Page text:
Joint pain is a complex topic that covers everything from shoulder injuries to arthritis. It can be a harmless condition that resolves quickly, a joint infection, or a long-term problem like osteoarthritis.
In general, any sudden onset joint pain (especially those with no obvious cause) should always be seen by a medical professional as soon as possible. For other types of joint pain, here are a few questions to ask your doctor.
1- What pain medication is best for me right now?
Over-the-counter pain medications are a good place to start for treating joint pain. NSAIDs, also known as Non-Steroidal Anti-inflammatory Drugs, are a class of drugs that include things like Aspirin, Diclofenac (Voltaren), and Ibuprofen (Advil, Motrin).
NSAIDs are one of the most effective ways to keep joint pain to a minimum. But like all medications, they are also powerful drugs that should not be taken on a regular basis for long periods of time. Furthermore, if you find yourself taking these medications for more than two weeks in a row then speak to your doctor about safer alternatives.
2- Is there anything else I can do to relieve my pain besides taking painkillers?
Yes. These days, more people are aware of natural or alternative methods of achieving pain relief and listed below are some ideas. Be sure to speak to your doctor about them first to make sure that they’re suitable for your particular case. You can try:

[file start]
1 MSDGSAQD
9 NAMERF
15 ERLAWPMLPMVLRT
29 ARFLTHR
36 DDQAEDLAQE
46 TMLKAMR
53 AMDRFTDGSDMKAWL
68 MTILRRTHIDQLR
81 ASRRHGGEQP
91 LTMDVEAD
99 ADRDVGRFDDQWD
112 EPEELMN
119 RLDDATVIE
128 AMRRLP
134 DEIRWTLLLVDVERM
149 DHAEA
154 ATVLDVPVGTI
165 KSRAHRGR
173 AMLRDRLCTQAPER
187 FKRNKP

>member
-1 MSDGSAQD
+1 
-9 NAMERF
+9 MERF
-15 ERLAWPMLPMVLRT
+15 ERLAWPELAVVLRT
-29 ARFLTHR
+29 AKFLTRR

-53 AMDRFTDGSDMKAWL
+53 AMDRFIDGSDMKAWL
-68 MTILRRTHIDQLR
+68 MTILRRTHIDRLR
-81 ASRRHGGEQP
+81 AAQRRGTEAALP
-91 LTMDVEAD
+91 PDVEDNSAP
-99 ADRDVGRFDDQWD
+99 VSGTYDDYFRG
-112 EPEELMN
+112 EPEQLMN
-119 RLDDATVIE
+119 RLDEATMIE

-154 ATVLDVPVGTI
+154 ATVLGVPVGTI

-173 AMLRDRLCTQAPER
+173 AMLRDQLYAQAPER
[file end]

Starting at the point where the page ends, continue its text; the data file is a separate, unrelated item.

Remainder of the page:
- Massage (of the affected joint/muscle area)
- Supplements with omega-3 fatty acids. Omega-3s are found in fish oils and can reduce inflammation associated with conditions like arthritis.
- Physical activity like walking, yoga, or swimming
- Supplements like glucosamine or chondroitin which can help with joint inflammation
3- What should I do if my symptoms worsen?
If you’ve already been to the doctor, then hopefully they put together a follow-up plan with specific guidance on what to do if your pain worsens.
If not, then use the following tips as a guideline for when to seek medical advice. You should talk to your doctor if:
- You’ve had the pain longer than 2 weeks
- You’re having to take over-the-counter pain medications on a regular/daily basis
- The pain is affecting a larger area or starting to take a toll on your day-to-day activities
- New symptoms appear
- There was no initial obvious cause for the pain and it’s getting worse
When it comes to joint pain always err on the side of caution, and if in doubt , seek advice from your doctor.
4- What is the prognosis?
The underlying cause of the joint pain will determine the prognosis. Acute joint pain that is caused by a sprain, an overuse injury, or a tear will probably heal after a few weeks. With good joint care, pain medication and possibly physiotherapy, this type of joint pain should resolve after a short period of time.
Unfortunately, other joint conditions like arthritis do not have a known cure. Osteoarthritis is the wear and tear of joints that happens naturally over time. Instead, conditions like this are managed with lifestyle changes and pain management techniques.